In December, 1863, diarist Sarah Morgan and her mother took the oath of allegiance to the Union in order to move in with Sarah's brother and not starve as refugees.
The block is an interesting one in my six inch size. This is the last block of the Dixie Diary series, but there will be another Block of the Month next year. Next year's blocks are designed to be 12 inches.
I don't have any correspondence from Shep in December and I have already quoted from Billy's letter of the 2nd because it recounted his experience taking part in the charge up Missionary Ridge. Probably a day or two before the 14th, in a letter missing its first sheet, Billy writes to his sister Joanna that he does not think he will be among the boys coming home for Christmas, "... because there is no such thing as person getting a furlough here. And for my part I would rather not come than to come in some way that would be a disgrace to me and my folks. And there is another thing I don't care much about coming home until all the boys can come home and stay. Our Company is out on picket. The weather is quite warm, looks very little like rain, we have had but little cold weather here." Billy adds on the 14th that he has just washed and put on some clean clothes "... I made some toast which was excellent, it tasted like home." He complains he has not been getting as many letters as he writes and he wants Joanna to tell him the dates of the letters he sends, as well as how long they are in transit.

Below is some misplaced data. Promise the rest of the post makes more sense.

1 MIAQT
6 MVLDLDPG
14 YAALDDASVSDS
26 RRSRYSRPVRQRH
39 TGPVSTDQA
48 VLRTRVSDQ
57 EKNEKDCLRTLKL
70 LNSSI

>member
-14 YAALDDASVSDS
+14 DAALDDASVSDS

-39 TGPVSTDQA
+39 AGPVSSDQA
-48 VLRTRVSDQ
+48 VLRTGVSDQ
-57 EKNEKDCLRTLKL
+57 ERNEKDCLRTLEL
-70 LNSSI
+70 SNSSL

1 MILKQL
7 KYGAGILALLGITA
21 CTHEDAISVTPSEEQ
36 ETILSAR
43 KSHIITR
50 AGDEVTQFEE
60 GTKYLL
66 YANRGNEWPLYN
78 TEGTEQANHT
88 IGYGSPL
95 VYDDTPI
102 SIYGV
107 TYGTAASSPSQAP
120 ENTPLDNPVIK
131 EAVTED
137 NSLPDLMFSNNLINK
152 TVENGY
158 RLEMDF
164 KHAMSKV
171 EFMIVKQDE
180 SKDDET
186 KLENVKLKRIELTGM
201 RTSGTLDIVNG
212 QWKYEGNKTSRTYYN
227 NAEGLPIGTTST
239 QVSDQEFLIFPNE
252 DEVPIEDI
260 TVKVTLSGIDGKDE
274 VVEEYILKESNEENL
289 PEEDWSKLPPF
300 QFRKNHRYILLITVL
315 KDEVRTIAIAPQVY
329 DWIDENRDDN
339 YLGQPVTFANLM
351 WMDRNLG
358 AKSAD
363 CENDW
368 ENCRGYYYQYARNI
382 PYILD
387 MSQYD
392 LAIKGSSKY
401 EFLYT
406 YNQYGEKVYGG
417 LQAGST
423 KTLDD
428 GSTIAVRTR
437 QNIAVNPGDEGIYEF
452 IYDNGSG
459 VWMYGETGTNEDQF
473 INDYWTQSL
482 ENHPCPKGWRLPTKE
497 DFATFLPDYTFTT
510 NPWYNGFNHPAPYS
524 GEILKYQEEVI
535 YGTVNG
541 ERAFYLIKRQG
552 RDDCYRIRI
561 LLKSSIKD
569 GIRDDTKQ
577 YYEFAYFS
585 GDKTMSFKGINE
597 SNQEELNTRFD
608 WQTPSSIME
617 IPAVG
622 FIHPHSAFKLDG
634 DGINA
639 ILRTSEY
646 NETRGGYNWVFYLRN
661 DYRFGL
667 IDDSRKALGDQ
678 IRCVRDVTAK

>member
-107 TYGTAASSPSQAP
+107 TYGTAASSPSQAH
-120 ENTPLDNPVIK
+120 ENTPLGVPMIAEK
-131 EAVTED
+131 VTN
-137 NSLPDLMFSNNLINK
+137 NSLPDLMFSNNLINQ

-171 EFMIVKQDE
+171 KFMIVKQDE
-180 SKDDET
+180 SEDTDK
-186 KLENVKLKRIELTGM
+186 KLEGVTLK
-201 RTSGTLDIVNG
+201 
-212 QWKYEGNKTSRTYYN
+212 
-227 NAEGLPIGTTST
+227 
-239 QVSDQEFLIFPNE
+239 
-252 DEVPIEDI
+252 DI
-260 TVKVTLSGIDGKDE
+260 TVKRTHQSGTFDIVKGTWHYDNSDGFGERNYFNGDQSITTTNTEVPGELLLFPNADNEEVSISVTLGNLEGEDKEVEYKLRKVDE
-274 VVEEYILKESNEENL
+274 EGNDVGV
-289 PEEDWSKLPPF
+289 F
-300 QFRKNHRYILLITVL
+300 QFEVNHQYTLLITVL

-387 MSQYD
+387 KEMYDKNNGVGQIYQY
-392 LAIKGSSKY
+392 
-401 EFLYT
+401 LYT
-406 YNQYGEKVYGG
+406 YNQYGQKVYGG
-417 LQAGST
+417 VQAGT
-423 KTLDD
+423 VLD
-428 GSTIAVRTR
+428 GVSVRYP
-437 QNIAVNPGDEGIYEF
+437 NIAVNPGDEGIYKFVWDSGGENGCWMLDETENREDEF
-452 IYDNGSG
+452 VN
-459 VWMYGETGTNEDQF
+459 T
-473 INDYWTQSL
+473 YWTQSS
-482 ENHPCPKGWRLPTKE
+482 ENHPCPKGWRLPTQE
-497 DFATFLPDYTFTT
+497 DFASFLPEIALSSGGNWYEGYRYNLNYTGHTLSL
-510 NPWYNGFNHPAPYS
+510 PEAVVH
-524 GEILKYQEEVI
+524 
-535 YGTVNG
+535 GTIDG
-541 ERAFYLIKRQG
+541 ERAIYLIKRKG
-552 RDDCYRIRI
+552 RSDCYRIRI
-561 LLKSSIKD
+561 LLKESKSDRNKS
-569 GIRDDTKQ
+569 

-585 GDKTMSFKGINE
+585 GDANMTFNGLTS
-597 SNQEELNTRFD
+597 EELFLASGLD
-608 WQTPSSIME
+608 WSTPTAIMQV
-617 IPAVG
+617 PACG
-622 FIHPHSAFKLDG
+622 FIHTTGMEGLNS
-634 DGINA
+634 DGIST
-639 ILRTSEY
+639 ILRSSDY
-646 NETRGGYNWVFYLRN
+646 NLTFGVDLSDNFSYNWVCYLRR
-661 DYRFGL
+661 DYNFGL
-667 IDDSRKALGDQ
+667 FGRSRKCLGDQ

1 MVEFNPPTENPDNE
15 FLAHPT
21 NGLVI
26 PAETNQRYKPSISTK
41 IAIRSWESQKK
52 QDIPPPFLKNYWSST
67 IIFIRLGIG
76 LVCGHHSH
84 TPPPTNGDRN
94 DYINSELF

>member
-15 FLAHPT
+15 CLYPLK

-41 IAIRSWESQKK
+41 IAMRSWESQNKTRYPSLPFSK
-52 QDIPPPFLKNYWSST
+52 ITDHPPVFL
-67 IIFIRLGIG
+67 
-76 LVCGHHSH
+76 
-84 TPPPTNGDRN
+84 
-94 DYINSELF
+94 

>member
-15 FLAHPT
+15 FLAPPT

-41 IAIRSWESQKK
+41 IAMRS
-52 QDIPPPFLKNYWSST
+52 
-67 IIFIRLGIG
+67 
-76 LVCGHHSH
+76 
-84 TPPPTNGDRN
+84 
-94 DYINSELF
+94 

Fellow Company B member Allen W. Brown's letters to his wife in December speak to homesickness and loneliness because, he says, there is no news to write. He has never seen as still a time since he came in the service and there is no talk of moving this winter. He asks for two pair of boots and complains though there are plenty of socks, "they are not much count and they are so coarse that they scrach my legs and make me think that grey backs are on me." On the 11th, he reports that the regiment is going to work on the bridge across the Tennessee River and it will take at least two months to complete the job. Unlike Billy, he thinks the chances he'll get a furlough in about a month are pretty good.
On the 23rd, Brown says that the health of the Company has never been better, "and the confidence of the Army in its leaders never has been better. Grant and Thomas and I have no doubt that if they lead this Army in its next campaign, that they will lead it to victory. But, they cannot lead a victorious Army without loss of life and property." Unlike earlier in the month, it's been cold for four or five days. The men were preparing for a fine chicken dinner for Christmas Eve the next day.